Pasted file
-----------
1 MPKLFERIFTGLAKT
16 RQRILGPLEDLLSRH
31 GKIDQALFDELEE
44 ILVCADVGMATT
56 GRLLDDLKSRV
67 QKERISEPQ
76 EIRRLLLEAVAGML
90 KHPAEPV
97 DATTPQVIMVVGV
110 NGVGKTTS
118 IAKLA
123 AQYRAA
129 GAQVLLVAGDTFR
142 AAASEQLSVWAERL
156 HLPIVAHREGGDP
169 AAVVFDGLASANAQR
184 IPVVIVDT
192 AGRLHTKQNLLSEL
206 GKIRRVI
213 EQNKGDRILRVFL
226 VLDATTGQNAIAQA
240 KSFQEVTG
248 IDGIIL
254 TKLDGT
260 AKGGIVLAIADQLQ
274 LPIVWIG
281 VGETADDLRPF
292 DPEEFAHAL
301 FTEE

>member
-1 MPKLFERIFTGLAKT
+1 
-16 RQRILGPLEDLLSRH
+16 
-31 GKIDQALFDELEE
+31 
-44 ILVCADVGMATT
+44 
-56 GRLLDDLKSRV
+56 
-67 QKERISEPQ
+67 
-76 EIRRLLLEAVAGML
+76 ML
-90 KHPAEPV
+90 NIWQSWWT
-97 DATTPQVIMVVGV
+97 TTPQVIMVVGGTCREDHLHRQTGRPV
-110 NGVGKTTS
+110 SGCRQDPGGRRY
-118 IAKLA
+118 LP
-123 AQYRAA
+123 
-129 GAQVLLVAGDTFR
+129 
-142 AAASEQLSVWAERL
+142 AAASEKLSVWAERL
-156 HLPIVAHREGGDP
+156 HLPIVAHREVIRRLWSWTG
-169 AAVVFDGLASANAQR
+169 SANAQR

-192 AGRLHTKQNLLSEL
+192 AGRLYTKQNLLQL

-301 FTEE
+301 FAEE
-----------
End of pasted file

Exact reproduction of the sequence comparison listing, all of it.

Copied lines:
1 MPKLFERIFTGLAKT
16 RQRILGPLEDLLSRH
31 GKIDQALFDELEE
44 ILVCADVGMATT
56 GRLLDDLKSRV
67 QKERISEPQ
76 EIRRLLLEAVAGML
90 KHPAEPV
97 DATTPQVIMVVGV
110 NGVGKTTS
118 IAKLA
123 AQYRAA
129 GAQVLLVAGDTFR
142 AAASEQLSVWAERL
156 HLPIVAHREGGDP
169 AAVVFDGLASANAQR
184 IPVVIVDT
192 AGRLHTKQNLLSEL
206 GKIRRVI
213 EQNKGDRILRVFL
226 VLDATTGQNAIAQA
240 KSFQEVTG
248 IDGIIL
254 TKLDGT
260 AKGGIVLAIADQLQ
274 LPIVWIG
281 VGETADDLRPF
292 DPEEFAHAL
301 FTEE

>member
-1 MPKLFERIFTGLAKT
+1 
-16 RQRILGPLEDLLSRH
+16 
-31 GKIDQALFDELEE
+31 
-44 ILVCADVGMATT
+44 
-56 GRLLDDLKSRV
+56 
-67 QKERISEPQ
+67 
-76 EIRRLLLEAVAGML
+76 ML
-90 KHPAEPV
+90 NIWQSWWT
-97 DATTPQVIMVVGV
+97 TTPQVIMVVGGTCREDHLHRQTGRPV
-110 NGVGKTTS
+110 SGCRQDPGGRRY
-118 IAKLA
+118 LP
-123 AQYRAA
+123 
-129 GAQVLLVAGDTFR
+129 
-142 AAASEQLSVWAERL
+142 AAASEKLSVWAERL
-156 HLPIVAHREGGDP
+156 HLPIVAHREVIRRLWSWTG
-169 AAVVFDGLASANAQR
+169 SANAQR

-192 AGRLHTKQNLLSEL
+192 AGRLYTKQNLLQL

-301 FTEE
+301 FAEE